“Schizophrenia” is a journalist
In contemplation of the Egyptian Journalists Syndicate activating its historic decisions to boycott and ban normalization in all its forms, professionally, personally, and unionically, which carries paradoxes and contradictions, as if we are facing a state of schizophrenia, but in a collective manner. On the one hand, those who were involved in visiting Israel were elected to the union councils. Here, “Dr. Harb” himself succeeded on the list of the late Captain “Ibrahim Nafi” in the 1999-2003 session, even after he was convicted of violating the union’s decisions banning normalization and attracted his attention. On top of all this, Nafie himself and the late Captain Makram Muhammad Ahmed had visited occupied Jerusalem before they were elected to head the union in terms extending between 1985 and 2009, and for five terms each.
In conclusion, and today, the union councils’ implementation of penalties for violating boycott decisions has not been at the level of its texts, or the enthusiasm witnessed in its general assembly meetings until this year to stress the ban on normalization. Very few of the normalized members of the union reached the stage of being investigated, and they were content with the simplest thing to “draw attention.” It is lower than the disciplinary penalties that begin with a warning and end with removal from membership. As for those who appeared before the union investigation, their punishment did not exceed a ban from practicing the profession for less than one year, with doubts about the perseverance in following up on the implementation of the punishment. On top of all this, the boycott decisions of the Journalists Syndicate – which is truly considered a pioneer among Egyptian professional unions in this context – have remained the subject of controversy and tension regarding their interpretation, definition, and validity.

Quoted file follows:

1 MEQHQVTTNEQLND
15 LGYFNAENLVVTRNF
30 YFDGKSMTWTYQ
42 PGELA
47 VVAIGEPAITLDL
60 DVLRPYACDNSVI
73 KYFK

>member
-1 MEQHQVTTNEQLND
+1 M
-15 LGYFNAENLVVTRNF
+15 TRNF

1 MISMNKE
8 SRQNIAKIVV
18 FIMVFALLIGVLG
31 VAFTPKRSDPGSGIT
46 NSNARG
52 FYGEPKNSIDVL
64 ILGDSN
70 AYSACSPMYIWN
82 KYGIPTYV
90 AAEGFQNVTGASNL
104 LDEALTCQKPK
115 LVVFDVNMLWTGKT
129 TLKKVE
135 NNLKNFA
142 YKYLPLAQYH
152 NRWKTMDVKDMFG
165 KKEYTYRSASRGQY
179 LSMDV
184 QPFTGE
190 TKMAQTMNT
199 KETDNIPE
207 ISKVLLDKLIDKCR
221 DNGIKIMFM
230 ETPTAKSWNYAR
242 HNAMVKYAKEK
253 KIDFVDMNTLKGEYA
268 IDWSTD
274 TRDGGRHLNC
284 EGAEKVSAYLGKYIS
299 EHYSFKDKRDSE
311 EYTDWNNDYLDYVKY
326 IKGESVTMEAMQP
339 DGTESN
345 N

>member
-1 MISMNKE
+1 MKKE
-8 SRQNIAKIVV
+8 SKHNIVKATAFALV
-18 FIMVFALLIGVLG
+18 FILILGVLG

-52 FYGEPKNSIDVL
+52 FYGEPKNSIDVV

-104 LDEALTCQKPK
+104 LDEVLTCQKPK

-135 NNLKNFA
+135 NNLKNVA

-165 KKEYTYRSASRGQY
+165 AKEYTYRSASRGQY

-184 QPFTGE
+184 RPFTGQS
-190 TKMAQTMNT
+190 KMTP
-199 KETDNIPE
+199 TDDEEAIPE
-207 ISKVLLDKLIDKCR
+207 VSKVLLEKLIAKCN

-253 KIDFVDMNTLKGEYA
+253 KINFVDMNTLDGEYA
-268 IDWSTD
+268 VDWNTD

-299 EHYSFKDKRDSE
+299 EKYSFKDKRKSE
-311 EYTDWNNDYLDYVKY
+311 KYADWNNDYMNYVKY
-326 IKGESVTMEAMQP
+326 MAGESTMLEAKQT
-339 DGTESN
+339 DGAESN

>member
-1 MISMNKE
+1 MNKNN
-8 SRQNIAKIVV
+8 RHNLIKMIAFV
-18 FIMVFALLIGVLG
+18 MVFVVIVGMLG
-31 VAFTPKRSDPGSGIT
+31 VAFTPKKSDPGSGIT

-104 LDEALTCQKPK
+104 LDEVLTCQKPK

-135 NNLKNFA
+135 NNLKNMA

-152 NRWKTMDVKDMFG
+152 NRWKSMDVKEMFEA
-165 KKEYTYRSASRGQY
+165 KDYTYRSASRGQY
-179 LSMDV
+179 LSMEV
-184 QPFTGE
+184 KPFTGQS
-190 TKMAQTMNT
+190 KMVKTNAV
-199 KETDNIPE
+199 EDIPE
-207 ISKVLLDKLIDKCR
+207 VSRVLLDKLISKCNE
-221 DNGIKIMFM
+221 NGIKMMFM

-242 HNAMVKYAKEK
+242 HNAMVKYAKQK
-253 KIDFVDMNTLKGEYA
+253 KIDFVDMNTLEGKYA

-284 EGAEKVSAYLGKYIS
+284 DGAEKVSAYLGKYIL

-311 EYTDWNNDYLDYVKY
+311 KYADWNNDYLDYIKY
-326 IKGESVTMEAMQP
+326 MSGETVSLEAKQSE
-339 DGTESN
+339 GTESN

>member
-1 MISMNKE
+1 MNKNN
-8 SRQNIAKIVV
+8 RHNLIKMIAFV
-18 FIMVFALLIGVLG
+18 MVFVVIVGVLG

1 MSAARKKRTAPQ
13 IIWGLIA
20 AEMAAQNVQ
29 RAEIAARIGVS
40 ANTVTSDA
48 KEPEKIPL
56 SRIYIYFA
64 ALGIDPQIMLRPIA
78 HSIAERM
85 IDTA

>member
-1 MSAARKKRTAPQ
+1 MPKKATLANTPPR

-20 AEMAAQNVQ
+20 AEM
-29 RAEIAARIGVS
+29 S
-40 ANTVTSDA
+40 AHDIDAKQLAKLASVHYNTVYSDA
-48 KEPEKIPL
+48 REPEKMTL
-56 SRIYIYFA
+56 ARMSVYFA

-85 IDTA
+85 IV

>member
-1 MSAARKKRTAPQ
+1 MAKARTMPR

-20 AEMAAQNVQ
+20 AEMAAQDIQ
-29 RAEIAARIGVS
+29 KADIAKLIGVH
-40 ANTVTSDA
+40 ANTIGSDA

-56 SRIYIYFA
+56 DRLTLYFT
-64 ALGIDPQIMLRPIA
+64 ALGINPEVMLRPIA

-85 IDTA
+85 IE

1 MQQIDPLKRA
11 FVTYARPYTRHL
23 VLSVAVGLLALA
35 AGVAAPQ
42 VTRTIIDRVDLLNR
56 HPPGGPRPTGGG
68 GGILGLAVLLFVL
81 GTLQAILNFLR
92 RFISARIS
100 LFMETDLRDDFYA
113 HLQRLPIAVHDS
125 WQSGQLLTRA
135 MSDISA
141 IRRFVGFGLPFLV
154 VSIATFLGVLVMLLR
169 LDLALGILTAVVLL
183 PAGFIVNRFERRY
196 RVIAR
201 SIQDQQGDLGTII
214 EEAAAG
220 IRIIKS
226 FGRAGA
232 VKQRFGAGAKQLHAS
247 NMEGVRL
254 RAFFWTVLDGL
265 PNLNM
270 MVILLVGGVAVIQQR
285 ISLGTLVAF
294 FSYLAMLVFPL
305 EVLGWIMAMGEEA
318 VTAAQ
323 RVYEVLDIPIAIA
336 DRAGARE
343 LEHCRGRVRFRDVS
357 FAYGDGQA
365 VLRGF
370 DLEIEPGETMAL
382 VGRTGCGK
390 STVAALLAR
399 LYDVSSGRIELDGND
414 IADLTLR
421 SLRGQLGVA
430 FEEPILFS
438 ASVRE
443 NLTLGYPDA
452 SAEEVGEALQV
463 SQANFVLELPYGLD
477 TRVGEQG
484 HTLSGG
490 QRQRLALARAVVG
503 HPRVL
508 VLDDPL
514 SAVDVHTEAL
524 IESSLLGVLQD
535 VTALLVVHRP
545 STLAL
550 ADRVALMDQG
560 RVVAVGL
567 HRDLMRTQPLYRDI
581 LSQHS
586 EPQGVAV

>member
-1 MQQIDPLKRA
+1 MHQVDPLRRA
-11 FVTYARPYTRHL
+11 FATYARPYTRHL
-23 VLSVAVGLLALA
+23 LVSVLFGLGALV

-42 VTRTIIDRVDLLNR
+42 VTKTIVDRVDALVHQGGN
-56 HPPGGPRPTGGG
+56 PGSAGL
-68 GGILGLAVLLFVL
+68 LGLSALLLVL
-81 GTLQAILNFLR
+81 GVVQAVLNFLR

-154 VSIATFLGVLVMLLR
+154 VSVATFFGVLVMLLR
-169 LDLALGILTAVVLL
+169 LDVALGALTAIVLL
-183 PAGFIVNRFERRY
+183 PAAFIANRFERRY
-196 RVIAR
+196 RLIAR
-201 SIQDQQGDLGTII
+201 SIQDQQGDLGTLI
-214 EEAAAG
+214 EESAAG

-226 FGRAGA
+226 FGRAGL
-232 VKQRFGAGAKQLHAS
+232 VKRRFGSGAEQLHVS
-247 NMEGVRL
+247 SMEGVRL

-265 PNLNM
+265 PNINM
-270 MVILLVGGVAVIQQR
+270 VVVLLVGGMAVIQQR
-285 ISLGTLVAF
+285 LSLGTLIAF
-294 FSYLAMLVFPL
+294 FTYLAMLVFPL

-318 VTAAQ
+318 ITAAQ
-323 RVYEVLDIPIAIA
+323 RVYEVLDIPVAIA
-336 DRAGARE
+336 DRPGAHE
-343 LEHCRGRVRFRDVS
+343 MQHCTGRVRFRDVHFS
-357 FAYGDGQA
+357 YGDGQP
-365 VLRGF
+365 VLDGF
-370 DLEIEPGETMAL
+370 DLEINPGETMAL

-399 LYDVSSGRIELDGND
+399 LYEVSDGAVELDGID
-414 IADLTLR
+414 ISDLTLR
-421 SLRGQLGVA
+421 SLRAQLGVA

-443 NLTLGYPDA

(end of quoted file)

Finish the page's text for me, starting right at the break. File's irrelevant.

Return of absent and banned terms
In comparison with a previous article on the Al Jazeera Mubasher website published on October 8 under the title: “Nothing less than stopping normalization,” I can see the extent of progress in unofficial Egypt compared to the first days of the war on Gaza and the legendary steadfastness and resistance of the Palestinian people. Unions – including the Journalists’ Syndicate, along with parties and writers – quickly abandoned their desire to avoid diverging too much from the state’s position. This was the case previously for about ten years, and in light of the strongest wave of “demonization of Hamas” in Egypt. Thus, there were explicit calls demanding not only the withdrawal of the Egyptian ambassador to Tel Aviv and the expulsion of the Israeli ambassador to Cairo. Rather, it returned, after a long absence, to the call to put the “peace” agreements with Israel to a popular referendum to cancel or freeze them. This is while recalling the facts that this “peace” was never acceptable to the majority of Egyptians. And also due to the fact that it was an option made exclusively by a ruler, authority, and social-political forces, in a non-democratic context, and without allowing the people to express their opinion and influence this option by legitimate, peaceful means, and to continue with it today.